Archive for the ‘Books’ Category

Since I finally have something to report, the time has come for a status update.

As many who would read this already know, work on the third and concluding book in the Stonewall Goes West trilogy was postponed by the birth of my son, Luke. I went to part-time work status and began “Daddy Day Care Service,” so writing fiction went on the shelf. At that time, I had written about 50,000 words of draft material on the new book.

The last few weeks have seen sustained work on the new novel again. The “sustained” part is important, because I’ve tried restarting many times only to be completely derailed by events, and found myself unable to work on it again for weeks or even months at a time. If there is one thing I’ve learned about this process, it’s that it only works if I get some momentum going and it cannot be done in dribs and drabs.

This is the most work I’ve been able to do since my son was born, so it looks like I will finally be able to push on to the very end. I will post step-by-step status updates, and at some point release a couple of scenes as a sneak peek.

With Spring 2015 coming up, the third and final book in the Stonewall Goes West trilogy is due… or it should have been due, had I not known a major, life-changing event was in the works. Eagle-eyed readers might have spotted that there was no ad at the end of Mother Earth, Bloody Ground announcing a publication date for the end of the series, and that was for a very good reason: my wife was six months pregnant at the time.

The third book was half-finished when my son was born, and since then it’s been on the shelf. I hope to start working on it again a few weeks from now, so it should be published before the year is out.


Most of the changes reflect casualties, sackings and promotions due to the action in Stonewall Goes West. The one change that might strike even those who have read Mother Earth, Bloody Ground as strange, and therefore demands a comment here, is Patrick Cleburne’s promotion to Brevet Lieutenant General.

In the Old U.S. Army, brevet rank was given as a reward and was a de facto temporary promotion, effective only in the current assignment and without the accompanying raise in pay. It was quite common in the Old Army, what with its many small and far flung postings, because the need for field officers was high but the number of them was kept low by law. So a lieutenant or captain might find himself bumped up to brevet major and put in charge of a frontier post. During the Mexican War, many officers were given brevet promotions for meritorious service as well.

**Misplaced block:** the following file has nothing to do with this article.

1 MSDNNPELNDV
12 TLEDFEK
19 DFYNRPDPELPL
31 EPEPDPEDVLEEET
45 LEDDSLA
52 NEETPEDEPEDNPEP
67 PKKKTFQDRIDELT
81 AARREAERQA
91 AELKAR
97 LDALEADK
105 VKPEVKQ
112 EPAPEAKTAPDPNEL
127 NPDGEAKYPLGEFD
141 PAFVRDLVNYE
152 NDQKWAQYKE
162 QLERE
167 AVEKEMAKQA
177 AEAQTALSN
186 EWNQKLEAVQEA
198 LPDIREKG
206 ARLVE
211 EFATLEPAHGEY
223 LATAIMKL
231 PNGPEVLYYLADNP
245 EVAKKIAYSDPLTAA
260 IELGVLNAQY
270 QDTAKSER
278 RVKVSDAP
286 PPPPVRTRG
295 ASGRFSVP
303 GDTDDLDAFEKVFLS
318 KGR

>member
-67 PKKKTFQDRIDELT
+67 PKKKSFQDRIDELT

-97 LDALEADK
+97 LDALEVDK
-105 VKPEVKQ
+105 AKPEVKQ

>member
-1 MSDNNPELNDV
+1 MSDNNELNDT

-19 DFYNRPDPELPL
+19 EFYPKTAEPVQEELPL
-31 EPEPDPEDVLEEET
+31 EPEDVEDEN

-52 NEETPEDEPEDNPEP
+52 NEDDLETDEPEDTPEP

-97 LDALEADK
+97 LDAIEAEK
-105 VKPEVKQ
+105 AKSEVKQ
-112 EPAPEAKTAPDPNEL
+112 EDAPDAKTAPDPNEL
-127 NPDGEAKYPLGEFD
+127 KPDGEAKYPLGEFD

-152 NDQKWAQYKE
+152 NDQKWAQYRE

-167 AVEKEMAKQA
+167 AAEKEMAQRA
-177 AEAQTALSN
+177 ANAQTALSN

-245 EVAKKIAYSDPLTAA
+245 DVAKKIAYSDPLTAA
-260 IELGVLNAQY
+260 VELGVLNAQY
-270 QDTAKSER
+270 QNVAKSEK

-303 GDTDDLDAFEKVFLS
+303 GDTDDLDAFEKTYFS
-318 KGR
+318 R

The Union Army continued to use brevet rank during the Civil War, following its Old Army antecedents. The Confederate Army had the provision for brevet rank on the books, as their 1861 Articles of War and C.S. Army regulations, both of which were virtually copies of their older U.S. counterparts.

However, the Confederates never used brevet ranks, and even passed a law creating “temporary general” rank (meaning full or “four-star” general) rather than use brevet general rank instead. This was despite the fact that the two amounted to practically the same thing.

Cleburne became, insofar as my story is concerned, the Confederacy’s first and only brevet lieutenant general as part of an elegant solution to a thorny problem, a solution devised by Judah Benjamin. To find out the details, you will need to read the book, but I thought some detailed explanation of this part of army regulations was in order.

Overall Commander and Field Commander, Army of Tennessee: Gen. Thomas J. Jackson, Department of Georgia, Alabama and Mississippi

Polk’s Corps
Commanding: Lt. Gen. Leonidas Polk

French’s Division

  • Ector’s Brigade
  • Cockrell’s Brigade
  • Sears’s Brigade
  • Cantey’s Brigade

Maney’s Division

  • Featherston’s Brigade
  • Quarles’s Brigade
  • Lowry’s Brigade (no relation to Mark Lowery of Polk’s Division)
  • Scott’s Brigade

Stewart’s Corps
Commanding: Lt. Gen. A.P. Stewart

Stevenson’s Division

  • Brown’s Brigade
  • Cumming’s Brigade
  • Reynold’s Brigade
  • Pettus’s Brigade

Clayton’s Division

  • Stovall’s Brigade
  • Holtzclaw’s Brigade
  • Gibson’s Brigade
  • Baker’s Brigade

Cleburne’s Corps
Commanding: Brevet Lt. Gen. Patrick Cleburne

Cheatham’s Division

  • Strahl’s Brigade
  • Wright’s Brigade
  • Vaughn”s Brigade
  • Walker’s Brigade (home of the 41st TN Infantry and the Grimes Brothers)

Polk’s Division (Lucius Polk)

  • Govan’s Brigade
  • Lowery’s Brigade
  • Granbury’s Brigade
  • Smith’s Brigade

Forrest’s Cavalry Corps
Commanding: Maj. Gen. Nathan Bedford Forrest

“Red” Jackson’s Division (three brigades)
Buford’s Division (three brigades)Rucker’s Brigade (independent)